A fifth-grade teacher at The Chapel School, a private school in Bronxville, NY, thought it would be a good idea to hold a mock slave auction for her social studies class.
The teacher, Rebecca Antinozzi, asked three black students to volunteer without telling them what for. She took them to the hallway, pretended to shackle them, and then let the white students bid on them. She did this for two classes.
First of all, what the hell? I genuinely want to know her thought process behind this. She really sat down, made a lesson plan, and thought, Yes, this is a brilliant idea. Let me show my students how bad slavery was by embarrassing the hell out of the only black students I have in my class.
Vernex Harding, the mother of one of the boys who was “sold” said that her son is humiliated by the whole ordeal. An investigation is being conducted and Antinozzi has been placed on indefinite leave. Antinozzi’s lawyers are claiming that the slave auction never even happened but their statement clearly references the lesson.
“The portrayal of the history lesson that has been reported is inaccurate, out of context, contains false fact… To the extent that anyone took offense to a small portion of the overall lesson that day that was used solely to emphasize the tragic injustice of slavery. It was certainly never intended.”
If Antinozzi wants to get off scot-free, she needs to get new lawyers. Because they basically admitted that the lesson did, in fact, happen.
But the worst part is that they’re trying to minimize the emotions and feelings of the students by calling it a “small portion” of a larger lesson. Obviously, the black students felt horrible, but, I’m sure the white students in her class were uncomfortable as well. At that age, you’re taught to do everything that your teacher says and they probably were too scared to go against her.
The Chapel School’s principal Michael Schultz apologized on behalf of the school and ensured parents that students and faculty would receive sensitivity training.
“Teachers will address the children impacted along with the additional support of mental health professionals. The emotional state and well-being of our students and commitment to the respect of all people are our greatest concerns.”
But I know the city of Bronxville very well. And I’m not even slightly surprised this happened.
It’s a super-rich, not so diverse city just fifteen miles outside Manhattan. Full of oversized houses and nothing to do. It’s full of people who claim not to be racist but will still cross the street or clutch their bags if they see a black person. I went to the Catholic school, Immaculate Conception, just up the street from The Chapel School from third grade to eighth grade. My graduating class had six black kids in it, including myself.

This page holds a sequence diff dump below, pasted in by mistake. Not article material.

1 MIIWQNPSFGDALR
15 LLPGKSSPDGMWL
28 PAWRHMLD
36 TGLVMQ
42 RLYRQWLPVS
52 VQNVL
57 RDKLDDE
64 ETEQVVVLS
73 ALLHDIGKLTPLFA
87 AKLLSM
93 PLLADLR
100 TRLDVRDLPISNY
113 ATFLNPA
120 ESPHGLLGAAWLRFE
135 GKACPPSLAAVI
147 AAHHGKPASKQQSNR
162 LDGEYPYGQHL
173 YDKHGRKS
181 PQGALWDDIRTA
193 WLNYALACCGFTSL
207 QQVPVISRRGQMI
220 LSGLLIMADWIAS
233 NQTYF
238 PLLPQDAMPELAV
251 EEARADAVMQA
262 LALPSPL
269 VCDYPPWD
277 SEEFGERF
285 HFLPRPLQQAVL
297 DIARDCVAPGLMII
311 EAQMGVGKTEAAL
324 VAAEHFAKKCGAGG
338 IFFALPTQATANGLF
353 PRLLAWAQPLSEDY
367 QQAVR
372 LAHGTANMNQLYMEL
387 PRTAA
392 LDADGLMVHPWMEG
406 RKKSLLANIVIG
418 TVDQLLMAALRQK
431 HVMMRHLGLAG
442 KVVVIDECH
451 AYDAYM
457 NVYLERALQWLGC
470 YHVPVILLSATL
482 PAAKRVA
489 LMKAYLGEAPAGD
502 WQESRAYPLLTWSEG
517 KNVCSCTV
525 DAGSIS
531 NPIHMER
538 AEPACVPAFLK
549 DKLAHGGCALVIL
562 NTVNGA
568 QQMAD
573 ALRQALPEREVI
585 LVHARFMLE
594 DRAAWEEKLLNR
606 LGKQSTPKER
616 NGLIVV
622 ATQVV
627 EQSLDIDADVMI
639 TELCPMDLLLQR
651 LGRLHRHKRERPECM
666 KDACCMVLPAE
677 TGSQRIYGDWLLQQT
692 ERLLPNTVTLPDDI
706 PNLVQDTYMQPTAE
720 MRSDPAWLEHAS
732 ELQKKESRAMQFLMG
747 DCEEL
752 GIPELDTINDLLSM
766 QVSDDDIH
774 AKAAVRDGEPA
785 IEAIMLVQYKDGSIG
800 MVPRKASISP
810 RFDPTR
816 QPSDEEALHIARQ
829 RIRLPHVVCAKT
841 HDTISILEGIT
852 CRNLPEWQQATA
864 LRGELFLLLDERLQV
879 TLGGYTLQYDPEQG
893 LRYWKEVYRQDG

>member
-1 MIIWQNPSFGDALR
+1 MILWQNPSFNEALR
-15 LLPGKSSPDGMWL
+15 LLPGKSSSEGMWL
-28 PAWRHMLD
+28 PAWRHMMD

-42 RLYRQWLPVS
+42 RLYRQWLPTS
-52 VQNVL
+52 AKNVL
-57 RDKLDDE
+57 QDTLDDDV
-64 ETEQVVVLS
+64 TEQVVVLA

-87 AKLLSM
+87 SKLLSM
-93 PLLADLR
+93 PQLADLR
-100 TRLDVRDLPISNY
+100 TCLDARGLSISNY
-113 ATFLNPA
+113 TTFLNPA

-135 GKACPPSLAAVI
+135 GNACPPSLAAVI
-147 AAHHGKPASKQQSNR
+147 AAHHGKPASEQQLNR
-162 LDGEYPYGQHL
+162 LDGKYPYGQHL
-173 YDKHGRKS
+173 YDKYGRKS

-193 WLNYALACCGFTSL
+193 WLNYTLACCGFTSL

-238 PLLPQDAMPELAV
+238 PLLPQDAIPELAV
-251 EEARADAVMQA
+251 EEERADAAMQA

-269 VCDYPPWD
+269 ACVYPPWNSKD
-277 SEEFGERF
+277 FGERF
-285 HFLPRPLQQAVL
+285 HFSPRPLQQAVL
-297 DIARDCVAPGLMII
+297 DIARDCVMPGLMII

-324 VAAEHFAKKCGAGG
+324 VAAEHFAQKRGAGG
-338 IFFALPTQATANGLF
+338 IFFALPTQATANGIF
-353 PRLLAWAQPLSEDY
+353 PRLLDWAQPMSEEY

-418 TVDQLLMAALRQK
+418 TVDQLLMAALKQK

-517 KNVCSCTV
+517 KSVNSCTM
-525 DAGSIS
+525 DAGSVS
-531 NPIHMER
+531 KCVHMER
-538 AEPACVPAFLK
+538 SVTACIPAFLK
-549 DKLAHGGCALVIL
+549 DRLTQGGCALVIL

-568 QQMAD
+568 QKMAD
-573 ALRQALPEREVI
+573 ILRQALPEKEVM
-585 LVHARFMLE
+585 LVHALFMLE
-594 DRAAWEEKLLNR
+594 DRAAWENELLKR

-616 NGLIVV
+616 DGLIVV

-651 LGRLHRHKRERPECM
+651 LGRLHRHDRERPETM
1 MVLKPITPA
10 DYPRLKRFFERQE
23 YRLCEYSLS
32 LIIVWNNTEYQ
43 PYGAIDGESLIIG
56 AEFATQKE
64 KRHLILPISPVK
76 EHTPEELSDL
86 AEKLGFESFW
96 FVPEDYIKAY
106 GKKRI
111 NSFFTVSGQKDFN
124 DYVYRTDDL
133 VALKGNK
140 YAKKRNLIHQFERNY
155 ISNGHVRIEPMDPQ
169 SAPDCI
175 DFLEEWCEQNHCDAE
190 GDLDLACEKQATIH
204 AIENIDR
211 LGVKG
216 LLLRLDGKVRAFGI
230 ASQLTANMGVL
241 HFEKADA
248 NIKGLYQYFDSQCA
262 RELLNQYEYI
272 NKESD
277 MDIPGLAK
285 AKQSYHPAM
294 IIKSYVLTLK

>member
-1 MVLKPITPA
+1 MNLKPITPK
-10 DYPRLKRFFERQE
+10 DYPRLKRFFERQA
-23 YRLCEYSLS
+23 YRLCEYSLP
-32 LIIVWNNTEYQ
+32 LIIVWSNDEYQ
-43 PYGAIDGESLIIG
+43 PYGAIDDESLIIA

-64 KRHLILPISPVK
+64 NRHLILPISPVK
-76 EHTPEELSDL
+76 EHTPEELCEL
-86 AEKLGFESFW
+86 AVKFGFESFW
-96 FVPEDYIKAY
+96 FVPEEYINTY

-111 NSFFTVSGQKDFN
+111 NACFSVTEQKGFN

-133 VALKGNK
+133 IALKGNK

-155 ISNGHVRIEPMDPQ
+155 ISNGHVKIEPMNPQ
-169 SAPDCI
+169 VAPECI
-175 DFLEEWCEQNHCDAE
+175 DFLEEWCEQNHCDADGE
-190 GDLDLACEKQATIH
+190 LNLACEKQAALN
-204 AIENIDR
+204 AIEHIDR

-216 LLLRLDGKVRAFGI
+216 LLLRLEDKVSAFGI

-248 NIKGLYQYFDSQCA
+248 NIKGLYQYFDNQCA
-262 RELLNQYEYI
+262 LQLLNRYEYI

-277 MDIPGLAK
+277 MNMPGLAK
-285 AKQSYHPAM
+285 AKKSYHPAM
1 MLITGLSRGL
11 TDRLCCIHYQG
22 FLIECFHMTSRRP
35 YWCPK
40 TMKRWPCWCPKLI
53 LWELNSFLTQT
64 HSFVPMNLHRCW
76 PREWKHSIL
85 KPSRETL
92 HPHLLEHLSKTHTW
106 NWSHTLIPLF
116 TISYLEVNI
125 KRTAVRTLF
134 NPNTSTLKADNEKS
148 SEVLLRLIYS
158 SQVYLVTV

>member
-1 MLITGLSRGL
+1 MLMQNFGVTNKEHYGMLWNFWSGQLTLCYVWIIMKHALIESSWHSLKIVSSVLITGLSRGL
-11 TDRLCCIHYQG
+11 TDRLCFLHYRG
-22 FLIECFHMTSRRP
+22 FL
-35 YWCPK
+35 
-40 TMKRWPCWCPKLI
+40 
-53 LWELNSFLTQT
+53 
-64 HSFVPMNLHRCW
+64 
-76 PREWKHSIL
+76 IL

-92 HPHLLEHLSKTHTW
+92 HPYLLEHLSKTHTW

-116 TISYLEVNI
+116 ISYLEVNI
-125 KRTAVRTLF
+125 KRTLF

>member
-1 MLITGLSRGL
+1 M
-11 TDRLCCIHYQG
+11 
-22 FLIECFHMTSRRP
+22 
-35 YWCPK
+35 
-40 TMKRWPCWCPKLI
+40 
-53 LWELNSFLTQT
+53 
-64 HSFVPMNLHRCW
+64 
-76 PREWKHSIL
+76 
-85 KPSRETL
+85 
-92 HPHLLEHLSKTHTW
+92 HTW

The schools in my city, Mount Vernon, a predominately black neighborhood two seconds from the Bronx, weren’t bad but they weren’t amazing. So most parents sent their kids to the schools in the town over, just like my parents did.
The result? A handful of black and brown kids thrown into schools that are 90% white. It’s around that time that I started hating the kinky curls that I used to love and begged my mom to let me relax my hair (a girl told me that my hair was rough like horse’s hair). I didn’t know how to do my natural hair until college.
Bronxville is where I heard comments like, “Well, you’re only half black, so you’re not gonna get offended by *insert racist comment here*.” It’s where I learned to hate my blackness. I didn’t love it again until I went to high school back in the Bronx.
I don’t want these boys to be embarrassed or somehow feel ashamed of their blackness. But I know from experience that it’s going to be hard. They need to know that their existence is not the issue.
The issue lies in a school system that claims to be diverse but really isn’t. The fact that the teacher is getting support from other parents doesn’t help either. The parents of every single student in that school should be up in arms. But again, it’s Bronxville, and that’s not how things work over there.
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Alysia Stevenson is a twenty-seven New York City transplant currently living in Florida with her boyfriend and three furbabies. When she’s not writing, you can find her watching beauty tutorials on Youtube or Parks and Rec for the millionth time.